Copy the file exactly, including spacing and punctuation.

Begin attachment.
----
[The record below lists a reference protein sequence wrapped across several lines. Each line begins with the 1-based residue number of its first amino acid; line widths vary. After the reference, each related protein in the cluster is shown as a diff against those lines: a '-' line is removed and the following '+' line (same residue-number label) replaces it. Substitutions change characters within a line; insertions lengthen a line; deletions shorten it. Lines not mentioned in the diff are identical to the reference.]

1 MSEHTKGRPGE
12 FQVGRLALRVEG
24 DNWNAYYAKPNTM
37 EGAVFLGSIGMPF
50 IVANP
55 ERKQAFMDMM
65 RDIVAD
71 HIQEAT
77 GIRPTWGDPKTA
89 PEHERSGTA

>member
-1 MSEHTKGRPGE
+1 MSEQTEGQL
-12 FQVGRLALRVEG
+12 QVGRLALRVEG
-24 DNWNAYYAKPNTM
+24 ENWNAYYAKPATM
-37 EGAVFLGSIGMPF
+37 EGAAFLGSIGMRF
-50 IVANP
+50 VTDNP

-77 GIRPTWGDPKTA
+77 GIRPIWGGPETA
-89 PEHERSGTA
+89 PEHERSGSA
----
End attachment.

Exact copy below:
[The record below lists a reference protein sequence wrapped across several lines. Each line begins with the 1-based residue number of its first amino acid; line widths vary. After the reference, each related protein in the cluster is shown as a diff against those lines: a '-' line is removed and the following '+' line (same residue-number label) replaces it. Substitutions change characters within a line; insertions lengthen a line; deletions shorten it. Lines not mentioned in the diff are identical to the reference.]

1 MSEHTKGRPGE
12 FQVGRLALRVEG
24 DNWNAYYAKPNTM
37 EGAVFLGSIGMPF
50 IVANP
55 ERKQAFMDMM
65 RDIVAD
71 HIQEAT
77 GIRPTWGDPKTA
89 PEHERSGTA

>member
-1 MSEHTKGRPGE
+1 MSEQTEGQL
-12 FQVGRLALRVEG
+12 QVGRLALRVEG
-24 DNWNAYYAKPNTM
+24 ENWNAYYAKPATM
-37 EGAVFLGSIGMPF
+37 EGAAFLGSIGMRF
-50 IVANP
+50 VTDNP

-77 GIRPTWGDPKTA
+77 GIRPIWGGPETA
-89 PEHERSGTA
+89 PEHERSGSA